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17 February, 2022

Spending on subsidies that damage the environment stands at $1.8trn a year

According to research from the B Team and Business for Nature, money is flowing to environmentally harmful subsidies across multiple sectors, from agriculture to fishing.

By Marina Leiva

The world is spending at least $1.8trn every year, equivalent to 2% of global GDP, on subsidies that are driving the destruction of ecosystems and species extinction, according to new research commissioned by non-profit the B Team and supported by environmental coalition Business for Nature.

The report finds that the fossil fuel, agriculture and water industries receive more than 80% of all environmentally harmful subsidies per year, and that this “depletes natural resources, degrades global ecosystems, and perpetuates unsustainable levels of production and consumption, in addition to exacerbating global inequalities”.

With the UN Convention on Biological Diversity COP15 Open Ended Working Group meeting in Geneva in March 2022, the B Team and Business for Nature are calling for the $500bn-a-year target on subsidy reform in the current draft Global Biodiversity Framework to be “strengthened to reflect the latest research and commit governments to redirecting, repurposing or eliminating all environmentally harmful subsidies by 2030”.

Christiana Figueres, former executive secretary of the UN Framework Convention on Climate Change and a leader at the B Team, said: “Nature is declining at an alarming rate, and we have never lived on a planet with such little biodiversity. At least $1.8trn is funding the destruction of nature and changing our climate, while creating huge risks for the very businesses who are receiving the subsidies.

“In the meantime, we still have not met the Paris Agreement climate finance target of $100bn per year. Harmful subsidies must be redirected towards protecting the climate and nature, rather than financing our own extinction.”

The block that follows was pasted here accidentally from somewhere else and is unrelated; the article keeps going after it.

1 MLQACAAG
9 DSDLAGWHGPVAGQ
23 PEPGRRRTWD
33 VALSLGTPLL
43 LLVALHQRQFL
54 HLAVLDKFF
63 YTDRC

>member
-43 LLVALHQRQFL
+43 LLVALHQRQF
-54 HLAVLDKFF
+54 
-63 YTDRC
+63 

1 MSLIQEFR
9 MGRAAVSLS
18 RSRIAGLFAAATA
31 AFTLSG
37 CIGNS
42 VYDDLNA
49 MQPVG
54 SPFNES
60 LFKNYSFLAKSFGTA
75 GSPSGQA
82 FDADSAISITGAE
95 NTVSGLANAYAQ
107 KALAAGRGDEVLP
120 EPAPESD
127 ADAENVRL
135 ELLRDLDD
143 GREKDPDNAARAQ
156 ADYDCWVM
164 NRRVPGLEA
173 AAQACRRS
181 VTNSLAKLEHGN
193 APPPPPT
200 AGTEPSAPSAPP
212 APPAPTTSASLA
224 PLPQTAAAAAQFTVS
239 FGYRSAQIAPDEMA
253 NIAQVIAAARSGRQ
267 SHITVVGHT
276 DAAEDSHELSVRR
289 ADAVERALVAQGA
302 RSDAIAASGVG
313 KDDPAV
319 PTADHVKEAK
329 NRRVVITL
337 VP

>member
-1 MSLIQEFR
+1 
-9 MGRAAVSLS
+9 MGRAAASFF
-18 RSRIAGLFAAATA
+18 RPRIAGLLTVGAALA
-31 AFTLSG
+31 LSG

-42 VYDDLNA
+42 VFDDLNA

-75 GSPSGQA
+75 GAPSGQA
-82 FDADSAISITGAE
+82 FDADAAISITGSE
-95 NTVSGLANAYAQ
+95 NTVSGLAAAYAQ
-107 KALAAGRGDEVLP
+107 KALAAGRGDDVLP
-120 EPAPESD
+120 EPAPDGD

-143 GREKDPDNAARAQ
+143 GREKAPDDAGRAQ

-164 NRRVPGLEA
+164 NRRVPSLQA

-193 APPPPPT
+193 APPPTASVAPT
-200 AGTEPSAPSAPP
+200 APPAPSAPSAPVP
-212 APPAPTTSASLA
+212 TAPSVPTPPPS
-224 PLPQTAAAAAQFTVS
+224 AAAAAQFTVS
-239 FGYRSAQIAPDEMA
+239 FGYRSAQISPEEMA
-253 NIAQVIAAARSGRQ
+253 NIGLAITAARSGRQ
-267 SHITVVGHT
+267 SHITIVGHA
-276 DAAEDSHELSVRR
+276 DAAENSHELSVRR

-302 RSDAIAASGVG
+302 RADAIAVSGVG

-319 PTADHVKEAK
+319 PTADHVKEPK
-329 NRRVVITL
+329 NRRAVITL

​​The study provides a breakdown of environmentally harmful subsidies across the global economy. This includes areas such as agriculture, construction, forestry, fossil fuels, marine capture fisheries, transport and water. 

These sectors, the reports points out, are already responsible for the majority of global greenhouse gas (GHG) emissions. “It links subsidies, provided by public money, to impacts on the environment, global inequalities and climate,” reads the press release.

Environmentally harmful subsidies are spread in the following manner, according to the research:

  • $640bn of support a year is received by the fossil fuel industry, contributing to climate change, air and water pollution, and land subsidence.
  • $520bn of subsidies a year finances the agriculture industry. The environmental damage of unsustainable agricultural activities includes soil erosion, water pollution, commodity-driven deforestation, GHG emissions, conversion of natural habitats and consequent biodiversity loss.
  • $350bn a year flows to the unsustainable use of freshwater and the management of water and wastewater infrastructure, contributing to water pollution and risks to ecosystems in waterways and the ocean.

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